Flashcards in 3 - Hospital acquired infection and antibiotic resistance Deck (22):
What is an antibiotic?
an antimicrobial agent produced by a microorganism that kills or inhibits other microorganisms
What is meant by 'antimicrobial'?
chemical that selectively kills or inhibits microbes (bacteria, fungi, viruses)
What is meant by 'bactericidal'?
What is meant by 'bacteriostatic'?
inhibits growth of bacteria (stops bacteria growing)
What is meant by 'antiseptic'?
chemical that kills or inhibits microbes to prevent infection
What is 'resistance'?
the ability of an organism to replicate in the presence go an antibiotic at a particular concentration
What is MIC (minimal inhibitory concentration)
the lowest concentration of the antibiotic required to inhibit growth
What is the name of the process of action of antibiotics?
SELECTIVE TOXICITY - they tend to inhibit processes that are unique to bacteria
What is the mechanism of action of beta lactams?
interfere with the synthesis of peptidoglycan (bacterial cell walls)
What type of antibiotic is tetracycline?
bacteriostatic (inhibits growth of bacteria)
What is the mechanism of action of tetracycline?
inhibits protein synthesis
by binding to the 16S component of the 30S ribosomal subunit,
thus preventing charged aminoacyl tRNAs from binding to the mRNA/ribosome complex
What type of antibiotic is chloramphenicol?
What is the mechanism of action of chloramphenicol?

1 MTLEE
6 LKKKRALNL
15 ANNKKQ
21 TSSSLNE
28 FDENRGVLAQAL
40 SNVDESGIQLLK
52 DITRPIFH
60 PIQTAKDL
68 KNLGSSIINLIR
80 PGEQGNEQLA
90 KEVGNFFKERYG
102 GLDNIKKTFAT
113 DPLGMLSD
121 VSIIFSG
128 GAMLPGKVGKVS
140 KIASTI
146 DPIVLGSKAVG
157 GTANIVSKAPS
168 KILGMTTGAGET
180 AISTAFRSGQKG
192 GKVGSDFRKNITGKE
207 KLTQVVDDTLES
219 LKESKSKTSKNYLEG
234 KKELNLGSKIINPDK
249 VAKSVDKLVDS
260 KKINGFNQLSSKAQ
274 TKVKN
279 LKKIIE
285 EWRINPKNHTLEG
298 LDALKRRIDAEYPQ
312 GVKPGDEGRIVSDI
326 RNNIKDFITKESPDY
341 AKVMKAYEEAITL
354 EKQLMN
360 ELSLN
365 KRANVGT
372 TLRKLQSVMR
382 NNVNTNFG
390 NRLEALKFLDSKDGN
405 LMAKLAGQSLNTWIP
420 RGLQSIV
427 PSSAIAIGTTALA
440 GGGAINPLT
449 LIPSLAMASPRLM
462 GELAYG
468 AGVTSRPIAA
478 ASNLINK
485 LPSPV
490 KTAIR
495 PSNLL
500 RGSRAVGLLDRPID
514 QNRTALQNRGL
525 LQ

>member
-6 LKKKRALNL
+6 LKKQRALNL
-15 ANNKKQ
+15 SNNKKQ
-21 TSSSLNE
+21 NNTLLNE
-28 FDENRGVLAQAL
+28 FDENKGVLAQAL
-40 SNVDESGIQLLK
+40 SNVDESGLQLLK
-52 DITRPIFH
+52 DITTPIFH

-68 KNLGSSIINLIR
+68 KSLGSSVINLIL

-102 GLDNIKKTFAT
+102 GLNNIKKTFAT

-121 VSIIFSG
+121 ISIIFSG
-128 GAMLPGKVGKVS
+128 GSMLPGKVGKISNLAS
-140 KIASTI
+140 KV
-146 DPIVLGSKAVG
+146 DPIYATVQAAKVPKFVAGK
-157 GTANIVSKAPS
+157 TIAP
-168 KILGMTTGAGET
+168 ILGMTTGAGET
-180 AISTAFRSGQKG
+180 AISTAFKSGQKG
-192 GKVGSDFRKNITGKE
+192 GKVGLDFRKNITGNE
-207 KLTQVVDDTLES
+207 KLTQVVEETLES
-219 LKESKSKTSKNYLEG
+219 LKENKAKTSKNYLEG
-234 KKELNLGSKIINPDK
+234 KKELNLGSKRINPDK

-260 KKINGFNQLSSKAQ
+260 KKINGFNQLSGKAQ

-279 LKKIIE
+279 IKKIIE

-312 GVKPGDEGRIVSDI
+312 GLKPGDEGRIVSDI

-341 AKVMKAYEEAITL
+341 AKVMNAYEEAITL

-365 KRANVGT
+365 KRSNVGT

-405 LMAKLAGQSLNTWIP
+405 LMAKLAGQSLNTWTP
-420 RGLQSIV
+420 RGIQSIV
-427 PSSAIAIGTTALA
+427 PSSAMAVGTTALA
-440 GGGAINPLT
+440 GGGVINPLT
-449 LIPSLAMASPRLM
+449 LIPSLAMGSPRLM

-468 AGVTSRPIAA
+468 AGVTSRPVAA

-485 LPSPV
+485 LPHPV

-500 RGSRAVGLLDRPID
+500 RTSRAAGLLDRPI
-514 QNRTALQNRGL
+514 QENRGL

inhibits protein synthesis
by binding to the 50S subunit,
thereby blocking the peptidyl transfer step
What type of antibiotic is quinolones?
What type of antibiotic is sulphonamides?
What type of antibiotics are aminoglycosides?
give some examples
e.g. gentamicin, streptomycin
What type of antibiotics are macrolides?
give an example
only for gram positive infections
What is responsible for the altered target site mechanism of AB resistance?
acquiring a gene that encodes a target modifying enzyme
MRSA has an acquired gene that produces an alternative penicillin binding protein, that performs the same function but has lower affinity to beta lactams)
What is responsible for the inactivation of AB mechanism of AB resistance?
acquisition of a gene for an enzyme that breaks down the AB
What is responsible for the altered metabolism mechanism of AB resistance?
- re-engineering the metabolic pathways so you bypass the shop that the AB affects
- increased production of an enzyme substrate to outcompete the AB inhibitor
What is responsible for the decreased drug accumulation mechanism of AB resistance?
the drug doesn't reach the sufficient concentration to be effective:
- reduced permeability of AB into the bacterial cell
- increase efflux of AB out of the cell